Renegade Guardian Online - Delores Fossen

Chapter One

Maya Ellison spotted the man the moment she stepped out of the grocery store.

He would have been darn hard to miss, especially since he was leaning against her car. Except he wasn’t just leaning. It was more as if he was lounging while he took in the scenery. Arms folded over his chest. Jeans-clad legs, outstretched and crossed at the ankles.


Maya had no idea who he was. Or what he wanted. But he appeared to be waiting for her.

She walked closer, her steps slow and cautious while she kept her attention nailed to him. Even with the lounging pose, she could tell he was well over six feet tall. Solid build. Dark brown hair that fell slightly long against his neck. Even though he was wearing a black Stetson, the cool October breeze had rifled through what she could see of his hair and had left it rumpled.

He reminded her of an Old West outlaw. And that was the reason she tightened her grip on the infant carrier that held her son, Evan.

The man lifted his head, snagging her gaze, but he said nothing as he pushed himself away from her car. The simple gesture nearly caused her to turn and run back into the store, but Maya reminded herself she was on Main Street, in broad daylight, no less. Plus, this was Spring Hill, a sleepy Texas town that was as close to crime-free as a town could get.

Bad things don’t happen in Spring Hill.

It was the reason she’d moved here. A safe haven to raise her child. She hoped she hadn’t been wrong about that.

“May I help you?” Maya asked, and silently cursed the polite tone. She added a glare for his leaning on her car.

“I’m Slade Becker,” he said, not answering her question. He reached into the pocket of his black jacket and pulled something out. Before Maya could react to the possibility that it might be a gun, he produced a wallet and held it up for her to see.

Not a wallet.

A badge.

She eased a few steps closer so she could get a better look at him and that star shield. It wasn’t a cop’s badge, but now that she had a better look at him, his steel-blue eyes seemed as if they did indeed belong to a cop. He didn’t just look at her. He studied her from the top of her head to her sensible leather walking shoes. Then that gaze went to the carrier.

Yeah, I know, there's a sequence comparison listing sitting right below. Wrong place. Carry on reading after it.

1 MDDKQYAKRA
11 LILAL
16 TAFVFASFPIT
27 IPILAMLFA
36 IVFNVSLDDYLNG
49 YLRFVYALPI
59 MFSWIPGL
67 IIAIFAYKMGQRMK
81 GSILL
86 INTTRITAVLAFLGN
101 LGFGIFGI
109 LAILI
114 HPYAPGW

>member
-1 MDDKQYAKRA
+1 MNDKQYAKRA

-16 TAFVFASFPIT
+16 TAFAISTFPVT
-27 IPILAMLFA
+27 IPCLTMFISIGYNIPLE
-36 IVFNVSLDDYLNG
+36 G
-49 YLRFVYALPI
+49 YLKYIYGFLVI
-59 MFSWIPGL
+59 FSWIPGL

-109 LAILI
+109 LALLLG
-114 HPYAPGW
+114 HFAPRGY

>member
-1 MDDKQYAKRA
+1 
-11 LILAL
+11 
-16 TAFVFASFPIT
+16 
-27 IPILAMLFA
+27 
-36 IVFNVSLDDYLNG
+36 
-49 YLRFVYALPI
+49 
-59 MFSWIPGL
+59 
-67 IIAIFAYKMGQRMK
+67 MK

To Evan.

Because of the way she was holding the carrier and the single plastic bag of groceries, the man could likely only see the top of Evan’s head, which was covered by a blue knit cap. Still, even that seemed intrusive, so she turned, hoping that would shift his gaze off Evan and back to her.

It didn’t.

Maya decided to do something about that. She gave the carrier another adjustment so that it was as far behind her as she could position it. The shift caused her arm to ache, and she wouldn’t be able to stand there long. Not that she intended to do that anyway.

“You’re a U.S. marshal,” she said, making sure she sounded impatient, which she was. Even though it was a beautiful autumn day, she suddenly wanted nothing more than to get home.

And away from this lawman with the haunting blue eyes.

There was something downright unsettling about him, and it didn’t have anything to do with the car-leaning or memorable eye color. Maybe it was his looks. Edgy, along with being drop-dead gorgeous. He was the kind of man she usually avoided but found herself attracted to anyway.

Maya choked back a huff. No way, no how would she feel anything but wariness when it came to this man. She wasn’t at a point in her life where she was looking for a relationship, especially one with a man like this.

“Yeah, I’m a marshal,” Slade confirmed, and the wind had another go at his hair. “You didn’t know I was coming.” It wasn’t a question, nor did he wait for her to answer. “I was on my way out to your house, but I spotted your car in the parking lot and stopped.”

“But why?”

He opened his mouth, maybe to explain why she would have known he was coming or why he was indeed there, but her phone rang. The sweet lullaby ringtone didn’t mesh with the syrupy tension in the air.

Even though she was on an extended leave of absence from her job as a victims’ rights advocate,